40. It’s the first week of September. The kids are going back to school, one academic year older. You go back to work with the ridiculous notion that this is the last family fun-time until Christmas. You insist on one last weekend together, and you cram the hours full of minutes. You get home drained, but having had at least one truly magical day together. You take them on the first school run of the year, feeling as though you have not spent enough time with each other all summer.
Alice is hurtling through life right now. It’s frightening how grown-up she’s becoming. It’s helped by the fact that she’s just had a new haircut. It’s a pixie-cut, and it really suits her. She looks sophisticated and mature for an 8-year-old, and some of the school-run Mums have complimented her on it, using words like “sophisticated” and “mature for an 8-year-old”. Of course, she then undermines her sculpted air of maturity, by talking about The BFG in an excited fashion, and doing that jumping-up-and-down-and-flapping-her-arms thing that she does when she cannot contain herself.
It’s horrific to realise that adulthood for Alice is now just a decade away. Voting, driving, university perhaps, and job. Ugh. It’s too early to think about jobs, isn’t it? Children shouldn’t think about jobs, they should think about having fun!
Of course it’s not to early, you idiot, no wonder everyone thinks you’re stupid. Children start to voice job hopes pretty early, don’t they? Alice certainly did. Of course, small children don’t think about the realities of work, nor do they think about the paths they need to take in order to get towards the job they want. Ambition is so different and much easier when you’re under 10 years old. Anything really is possible when you’re that young. It’s only later, when disappointment and failure kicks in, that you realise how much the odds are stacked against you.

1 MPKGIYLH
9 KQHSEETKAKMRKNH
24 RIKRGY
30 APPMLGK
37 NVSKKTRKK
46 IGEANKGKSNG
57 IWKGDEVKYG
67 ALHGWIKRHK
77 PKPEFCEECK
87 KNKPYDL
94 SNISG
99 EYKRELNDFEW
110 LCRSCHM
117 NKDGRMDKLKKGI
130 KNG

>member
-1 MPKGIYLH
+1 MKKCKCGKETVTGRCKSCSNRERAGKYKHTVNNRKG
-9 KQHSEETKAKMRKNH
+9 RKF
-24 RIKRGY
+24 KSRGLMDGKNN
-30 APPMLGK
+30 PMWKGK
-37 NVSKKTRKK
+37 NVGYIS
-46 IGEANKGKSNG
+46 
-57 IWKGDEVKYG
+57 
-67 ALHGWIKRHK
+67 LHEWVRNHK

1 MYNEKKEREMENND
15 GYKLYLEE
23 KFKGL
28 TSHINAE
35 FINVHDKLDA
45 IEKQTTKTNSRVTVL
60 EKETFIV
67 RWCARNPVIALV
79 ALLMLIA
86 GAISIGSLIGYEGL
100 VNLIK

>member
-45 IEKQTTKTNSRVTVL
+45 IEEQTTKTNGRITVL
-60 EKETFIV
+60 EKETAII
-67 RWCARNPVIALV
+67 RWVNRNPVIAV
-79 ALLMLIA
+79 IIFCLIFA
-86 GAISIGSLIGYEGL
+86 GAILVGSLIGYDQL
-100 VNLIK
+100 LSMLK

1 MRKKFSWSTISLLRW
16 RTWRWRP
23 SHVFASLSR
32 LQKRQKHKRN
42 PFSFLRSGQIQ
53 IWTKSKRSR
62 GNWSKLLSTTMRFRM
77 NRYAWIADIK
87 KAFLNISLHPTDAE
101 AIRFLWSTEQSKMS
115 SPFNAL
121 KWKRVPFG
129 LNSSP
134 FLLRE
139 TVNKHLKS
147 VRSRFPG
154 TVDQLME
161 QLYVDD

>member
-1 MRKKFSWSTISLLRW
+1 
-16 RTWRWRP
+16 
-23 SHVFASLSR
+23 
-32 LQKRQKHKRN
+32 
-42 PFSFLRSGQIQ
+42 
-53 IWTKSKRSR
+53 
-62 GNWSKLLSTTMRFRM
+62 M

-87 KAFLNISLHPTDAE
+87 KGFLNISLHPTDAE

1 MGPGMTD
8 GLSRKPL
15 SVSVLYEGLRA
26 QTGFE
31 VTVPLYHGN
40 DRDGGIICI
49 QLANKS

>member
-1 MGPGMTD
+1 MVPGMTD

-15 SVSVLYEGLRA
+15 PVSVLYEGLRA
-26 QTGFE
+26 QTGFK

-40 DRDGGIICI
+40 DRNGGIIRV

It’s horrid to think that the foundations towards her chosen career will begin before she even realises it. I thought such things would start from the choices kids make that go towards the GCSE exams – say around 14 years old. Except they probably start much sooner than that. Primary school, even. Think about it: An interest in art, or drama, or science, or engineering, or sport can be forged at a very early age. After school clubs can help, the topic of each term plays its part, and the encouragement of inspiring teachers all assist in pointing a child towards their destiny.
Let’s not forget our role as parents, either. Of course, I want things for Alice, and I already hope she’ll develop a love for music or acting, but also I’m more than happy to encourage her to take an interest in science or technology subjects. Let’s face it, the world has a critical shortage of female scientists and engineers.
But it’s wise not to get too carried away. Even with the absolute best of intentions, parents can make things horrific for their children. Back in my late teens I knew someone very well who suffered from having parents. She was a twin. At some primary school parents evening, her parents were told that the other sister was unremarkable. Nice, well-behaved, but probably going to end up in a minor career choice. However, she was really promising, the teacher said. Y’know, she could become a doctor or something.
That was it. Fate sealed, and destiny chosen. If the teacher had said “she could be a barrister!”, she’d be a barrister now. By the time she was 18, the pressure she was under – both from the parents and from herself – was staggering, and she damn nearly broke from it. She succeeded, but I have often wondered if she really wanted to do it all along.